Mixed hearing loss has elements of both conductive hearing loss and sensorineural hearing loss. This means there is damage to both the outer and inner ear. The outer ear cannot conduct sound properly to the inner ear, and the inner ear can’t process the sound to be sent to the brain. The sensorineural component (inner ear) is usually permanent, but the conductive hearing loss (outer ear) may not be. Many people with mixed hearing loss experience sounds as very soft in volume and difficult to understand.
The most typical causes of mixed hearing loss are the same as for conductive and sensorineural hearing loss, and include:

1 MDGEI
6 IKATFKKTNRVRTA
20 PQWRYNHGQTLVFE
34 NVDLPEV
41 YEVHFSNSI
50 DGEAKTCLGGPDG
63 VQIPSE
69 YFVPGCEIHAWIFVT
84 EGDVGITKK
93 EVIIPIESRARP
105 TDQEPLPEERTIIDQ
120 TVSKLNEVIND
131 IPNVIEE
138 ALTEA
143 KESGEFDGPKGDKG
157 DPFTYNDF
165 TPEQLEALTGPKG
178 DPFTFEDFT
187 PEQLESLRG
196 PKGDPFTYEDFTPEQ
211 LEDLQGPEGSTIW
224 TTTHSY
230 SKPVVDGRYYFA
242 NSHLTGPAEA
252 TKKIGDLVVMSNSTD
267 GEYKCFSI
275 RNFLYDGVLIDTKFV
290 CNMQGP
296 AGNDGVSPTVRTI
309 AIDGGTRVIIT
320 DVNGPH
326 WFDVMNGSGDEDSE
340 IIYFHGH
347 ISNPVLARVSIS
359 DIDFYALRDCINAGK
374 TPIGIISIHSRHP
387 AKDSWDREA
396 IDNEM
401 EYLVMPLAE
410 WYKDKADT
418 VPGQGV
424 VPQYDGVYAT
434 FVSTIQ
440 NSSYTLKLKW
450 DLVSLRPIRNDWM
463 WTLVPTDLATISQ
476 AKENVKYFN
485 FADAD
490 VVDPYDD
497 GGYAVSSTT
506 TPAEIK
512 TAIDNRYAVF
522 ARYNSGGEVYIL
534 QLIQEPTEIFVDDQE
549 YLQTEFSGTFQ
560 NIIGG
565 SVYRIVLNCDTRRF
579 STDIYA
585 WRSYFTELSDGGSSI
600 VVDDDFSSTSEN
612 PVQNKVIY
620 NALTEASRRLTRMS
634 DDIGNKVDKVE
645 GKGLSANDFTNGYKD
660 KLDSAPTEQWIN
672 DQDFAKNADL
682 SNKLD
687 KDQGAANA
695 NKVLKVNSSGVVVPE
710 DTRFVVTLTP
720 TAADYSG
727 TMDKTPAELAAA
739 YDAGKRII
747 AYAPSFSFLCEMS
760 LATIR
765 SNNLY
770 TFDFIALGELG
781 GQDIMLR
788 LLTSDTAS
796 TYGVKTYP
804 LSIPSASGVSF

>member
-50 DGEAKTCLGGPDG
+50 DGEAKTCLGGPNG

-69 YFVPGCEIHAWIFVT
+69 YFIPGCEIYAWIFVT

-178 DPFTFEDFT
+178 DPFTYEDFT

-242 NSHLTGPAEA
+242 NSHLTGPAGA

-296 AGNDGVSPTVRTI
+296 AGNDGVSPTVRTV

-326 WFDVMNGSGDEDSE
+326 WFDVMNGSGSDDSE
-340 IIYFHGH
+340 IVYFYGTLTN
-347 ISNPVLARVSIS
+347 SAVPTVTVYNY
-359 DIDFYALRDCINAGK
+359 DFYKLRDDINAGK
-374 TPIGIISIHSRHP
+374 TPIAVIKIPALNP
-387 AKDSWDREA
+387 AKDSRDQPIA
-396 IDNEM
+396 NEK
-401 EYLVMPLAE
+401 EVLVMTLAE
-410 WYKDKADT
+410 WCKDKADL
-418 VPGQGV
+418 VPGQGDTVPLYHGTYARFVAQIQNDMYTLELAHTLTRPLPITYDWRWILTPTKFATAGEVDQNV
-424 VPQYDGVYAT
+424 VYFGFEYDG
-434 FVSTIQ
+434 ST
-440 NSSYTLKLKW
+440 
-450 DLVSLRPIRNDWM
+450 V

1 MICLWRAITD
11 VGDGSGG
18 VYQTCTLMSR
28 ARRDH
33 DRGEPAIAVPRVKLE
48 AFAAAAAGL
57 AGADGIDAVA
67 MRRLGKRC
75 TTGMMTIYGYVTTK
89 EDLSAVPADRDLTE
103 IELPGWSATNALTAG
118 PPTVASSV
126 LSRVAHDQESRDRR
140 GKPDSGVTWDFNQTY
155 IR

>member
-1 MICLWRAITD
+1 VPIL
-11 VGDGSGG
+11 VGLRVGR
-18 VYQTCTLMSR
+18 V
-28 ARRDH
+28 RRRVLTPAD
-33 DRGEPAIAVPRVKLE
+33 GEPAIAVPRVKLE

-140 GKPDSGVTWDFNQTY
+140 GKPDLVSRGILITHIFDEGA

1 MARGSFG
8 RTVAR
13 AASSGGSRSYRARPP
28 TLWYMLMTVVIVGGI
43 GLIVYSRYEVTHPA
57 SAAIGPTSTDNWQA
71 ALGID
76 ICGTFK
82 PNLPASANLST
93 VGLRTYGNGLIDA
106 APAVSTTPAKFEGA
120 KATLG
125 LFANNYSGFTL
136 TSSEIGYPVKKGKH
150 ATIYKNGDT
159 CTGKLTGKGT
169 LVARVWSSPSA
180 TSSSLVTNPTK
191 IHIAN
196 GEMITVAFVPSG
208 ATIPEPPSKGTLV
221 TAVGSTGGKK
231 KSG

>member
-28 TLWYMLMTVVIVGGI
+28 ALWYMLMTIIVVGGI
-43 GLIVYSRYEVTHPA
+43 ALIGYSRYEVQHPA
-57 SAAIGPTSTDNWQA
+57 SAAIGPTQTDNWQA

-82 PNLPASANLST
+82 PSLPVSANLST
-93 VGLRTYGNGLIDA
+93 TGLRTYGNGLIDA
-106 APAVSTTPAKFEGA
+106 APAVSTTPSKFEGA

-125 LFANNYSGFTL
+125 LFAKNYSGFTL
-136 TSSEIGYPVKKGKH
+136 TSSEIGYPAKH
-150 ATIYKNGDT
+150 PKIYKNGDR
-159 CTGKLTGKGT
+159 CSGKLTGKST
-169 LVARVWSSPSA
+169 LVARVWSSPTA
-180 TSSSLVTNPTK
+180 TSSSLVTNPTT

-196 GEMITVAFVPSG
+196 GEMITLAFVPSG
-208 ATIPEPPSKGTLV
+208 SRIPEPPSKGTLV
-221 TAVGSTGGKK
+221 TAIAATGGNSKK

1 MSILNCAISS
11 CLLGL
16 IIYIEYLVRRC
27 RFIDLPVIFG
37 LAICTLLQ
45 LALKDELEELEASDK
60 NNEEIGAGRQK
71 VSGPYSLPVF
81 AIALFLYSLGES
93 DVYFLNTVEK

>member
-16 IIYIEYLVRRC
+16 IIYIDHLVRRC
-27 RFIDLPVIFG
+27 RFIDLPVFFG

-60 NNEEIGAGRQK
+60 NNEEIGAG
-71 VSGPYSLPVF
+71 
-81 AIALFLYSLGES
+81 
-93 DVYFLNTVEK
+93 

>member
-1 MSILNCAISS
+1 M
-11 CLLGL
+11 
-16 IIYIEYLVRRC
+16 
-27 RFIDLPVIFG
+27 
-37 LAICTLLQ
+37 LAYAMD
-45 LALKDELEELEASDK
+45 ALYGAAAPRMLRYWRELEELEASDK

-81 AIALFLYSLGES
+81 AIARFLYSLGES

- Genetic factors
- Aging; after age 65, one out of three people has hearing loss
- Excessive noise, often from work or listening to loud music
- Certain medications
- Birth conditions
- Tumors and diseases
- Head trauma
- Ear infections
- Hearing aids can often help people with mixed hearing loss. Behind-the-ear (BTE) style hearing aids may be the prescribed option, because their additional power is sometimes needed to address severe-to-profound sensorineural hearing loss.
- Cochlear implants are also an option that can be used to address the sensorineural aspect of mixed hearing loss.
- Conductive hearing loss can sometimes be treated with surgery, particularly in the case of a tumor or blockage.
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